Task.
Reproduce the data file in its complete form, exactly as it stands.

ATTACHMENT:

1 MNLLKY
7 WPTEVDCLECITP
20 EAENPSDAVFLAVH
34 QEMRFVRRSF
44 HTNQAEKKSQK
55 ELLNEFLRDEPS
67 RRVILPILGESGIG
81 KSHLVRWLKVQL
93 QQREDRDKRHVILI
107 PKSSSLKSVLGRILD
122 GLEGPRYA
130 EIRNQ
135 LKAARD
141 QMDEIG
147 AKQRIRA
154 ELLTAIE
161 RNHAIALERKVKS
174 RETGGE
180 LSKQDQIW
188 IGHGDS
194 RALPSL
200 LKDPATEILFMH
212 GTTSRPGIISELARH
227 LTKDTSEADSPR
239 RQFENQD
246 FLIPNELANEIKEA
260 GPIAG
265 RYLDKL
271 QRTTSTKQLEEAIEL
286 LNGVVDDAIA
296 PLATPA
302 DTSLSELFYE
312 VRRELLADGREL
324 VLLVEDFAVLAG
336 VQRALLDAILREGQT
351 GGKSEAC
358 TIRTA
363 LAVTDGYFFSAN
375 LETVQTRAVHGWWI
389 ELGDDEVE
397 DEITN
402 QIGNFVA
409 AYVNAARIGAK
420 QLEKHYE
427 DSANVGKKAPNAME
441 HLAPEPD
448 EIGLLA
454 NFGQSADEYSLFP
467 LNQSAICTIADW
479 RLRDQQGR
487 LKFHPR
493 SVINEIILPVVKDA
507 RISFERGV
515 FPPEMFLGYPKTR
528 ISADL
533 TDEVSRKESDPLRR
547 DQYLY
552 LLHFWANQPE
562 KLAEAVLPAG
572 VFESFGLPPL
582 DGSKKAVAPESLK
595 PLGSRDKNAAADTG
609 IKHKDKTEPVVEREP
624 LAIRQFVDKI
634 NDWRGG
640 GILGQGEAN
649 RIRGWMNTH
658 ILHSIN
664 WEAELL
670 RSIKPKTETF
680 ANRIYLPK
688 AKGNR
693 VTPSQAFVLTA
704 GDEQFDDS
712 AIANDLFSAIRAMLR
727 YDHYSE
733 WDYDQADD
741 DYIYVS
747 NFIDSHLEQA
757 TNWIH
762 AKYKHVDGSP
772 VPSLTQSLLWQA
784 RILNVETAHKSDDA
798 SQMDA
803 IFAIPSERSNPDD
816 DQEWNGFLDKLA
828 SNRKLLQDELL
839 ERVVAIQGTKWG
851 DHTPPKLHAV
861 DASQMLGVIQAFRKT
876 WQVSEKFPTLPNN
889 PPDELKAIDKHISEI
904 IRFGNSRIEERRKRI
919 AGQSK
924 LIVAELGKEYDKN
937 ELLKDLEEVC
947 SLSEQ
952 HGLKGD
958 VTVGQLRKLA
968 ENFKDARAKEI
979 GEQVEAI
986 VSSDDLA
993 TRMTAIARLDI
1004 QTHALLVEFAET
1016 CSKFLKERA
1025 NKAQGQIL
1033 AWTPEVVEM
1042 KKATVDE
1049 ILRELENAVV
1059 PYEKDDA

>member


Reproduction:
1 MNLLKY
7 WPTEVDCLECITP
20 EAENPSDAVFLAVH
34 QEMRFVRRSF
44 HTNQAEKKSQK
55 ELLNEFLRDEPS
67 RRVILPILGESGIG
81 KSHLVRWLKVQL
93 QQREDRDKRHVILI
107 PKSSSLKSVLGRILD
122 GLEGPRYA
130 EIRNQ
135 LKAARD
141 QMDEIG
147 AKQRIRA
154 ELLTAIE
161 RNHAIALERKVKS
174 RETGGE
180 LSKQDQIW
188 IGHGDS
194 RALPSL
200 LKDPATEILFMH
212 GTTSRPGIISELARH
227 LTKDTSEADSPR
239 RQFENQD
246 FLIPNELANEIKEA
260 GPIAG
265 RYLDKL
271 QRTTSTKQLEEAIEL
286 LNGVVDDAIA
296 PLATPA
302 DTSLSELFYE
312 VRRELLADGREL
324 VLLVEDFAVLAG
336 VQRALLDAILREGQT
351 GGKSEAC
358 TIRTA
363 LAVTDGYFFSAN
375 LETVQTRAVHGWWI
389 ELGDDEVE
397 DEITN
402 QIGNFVA
409 AYVNAARIGAK
420 QLEKHYE
427 DSANVGKKAPNAME
441 HLAPEPD
448 EIGLLA
454 NFGQSADEYSLFP
467 LNQSAICTIADW
479 RLRDQQGR
487 LKFHPR
493 SVINEIILPVVKDA
507 RISFERGV
515 FPPEMFLGYPKTR
528 ISADL
533 TDEVSRKESDPLRR
547 DQYLY
552 LLHFWANQPE
562 KLAEAVLPAG
572 VFESFGLPPL
582 DGSKKAVAPESLK
595 PLGSRDKNAAADTG
609 IKHKDKTEPVVEREP
624 LAIRQFVDKI
634 NDWRGG
640 GILGQGEAN
649 RIRGWMNTH
658 ILHSIN
664 WEAELL
670 RSIKPKTETF
680 ANRIYLPK
688 AKGNR
693 VTPSQAFVLTA
704 GDEQFDDS
712 AIANDLFSAIRAMLR
727 YDHYSE
733 WDYDQADD
741 DYIYVS
747 NFIDSHLEQA
757 TNWIH
762 AKYKHVDGSP
772 VPSLTQSLLWQA
784 RILNVETAHKSDDA
798 SQMDA
803 IFAIPSERSNPDD
816 DQEWNGFLDKLA
828 SNRKLLQDELL
839 ERVVAIQGTKWG
851 DHTPPKLHAV
861 DASQMLGVIQAFRKT
876 WQVSEKFPTLPNN
889 PPDELKAIDKHISEI
904 IRFGNSRIEERRKRI
919 AGQSK
924 LIVAELGKEYDKN
937 ELLKDLEEVC
947 SLSEQ
952 HGLKGD
958 VTVGQLRKLA
968 ENFKDARAKEI
979 GEQVEAI
986 VSSDDLA
993 TRMTAIARLDI
1004 QTHALLVEFAET
1016 CSKFLKERA
1025 NKAQGQIL
1033 AWTPEVVEM
1042 KKATVDE
1049 ILRELENAVV
1059 PYEKDDA

>member